The Kabul gathering began on Thursday under tight security.

At one point, sustained gunfire erupted near the venue, which Taliban spokesmen said was the result of security men firing at a "suspicious location", and the situation was under control.

At least one participant had called for girls' high schools to be opened but it was unclear how widespread support was for that proposal.

Deputy Taliban chief and acting interior minister Sirajuddin Haqqani addressed the meeting on Friday, saying the world was demanding inclusive government and education, and the issues needed time.

"This gathering is about trust, interaction, we are here to make our future according to Islam and to national interests," he said.

The Taliban went back on an announcement that all schools would open in March, leaving many girls who had turned up at their high schools in tears and drawing criticism from Western governments.

Taliban spokesman Zabihullah Mujahid said that they would respect the decisions of those at the meeting but the final say on girls' education was up to the supreme leader.

A hardline cleric whose son was a suicide bomber, Akhundzada has spent most of his leadership in the shadows, letting others take the lead in negotiations that ultimately saw the United States and their allies leave Afghanistan last August after 20 years of fighting a grinding counter-insurgency war. (Reuters)




Visiting the Malaysian city where she was born, Australian Foreign Minister Penny Wong said her story showed that Australia was part of Asia, as new data showed more than half of Australians were born overseas or had an immigrant parent.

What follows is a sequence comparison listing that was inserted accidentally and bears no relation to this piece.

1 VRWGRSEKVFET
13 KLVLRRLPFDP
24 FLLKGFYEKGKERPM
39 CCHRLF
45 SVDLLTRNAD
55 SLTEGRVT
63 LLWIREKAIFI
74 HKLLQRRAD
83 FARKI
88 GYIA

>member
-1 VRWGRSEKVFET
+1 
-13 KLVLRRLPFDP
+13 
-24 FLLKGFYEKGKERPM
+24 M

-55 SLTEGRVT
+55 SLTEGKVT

Wong visited Kota Kinabalu, the capital of Sabah state, where she lived for eight years as a child before migrating to Australia, as part of an official visit to Malaysia.

"One in two Australians are either born overseas or have parents who were born overseas so this is a very Australian experience," she told media on her first visit to Malaysia since a Labor government won office last month.

"It matters that Australia speaks to South East Asia in a way that recognises that we are part of this region and our futures are shared," she said.

Results of a census conducted every five years and released on Tuesday showed for the first time more than half of the Australian population (51.5%) were born overseas or had a migrant parent.

"We are a multicultural and diverse nation ... It is one of the strengths of who Australia is and we should tell that story in the region more," she said.

Wong recalled a day earlier in a speech that her grandmother, of Hakka Chinese descent, had raised her children alone in Sabah after most of the family died in World War Two.

Wong's father won an Australian scholarship to study architecture at the University of Adelaide, which "meant he could climb out of the poverty he experienced as a child".

He married an Australian woman, and the couple returned to raise a family in Kota Kinabalu.

Wong's comments and official visit to Malaysia come two decades after a former Malaysian prime minister, Mahathir Mohamad, famously said Australia could not join an East Asian diplomatic group because "they are Europeans, they cannot be Asians".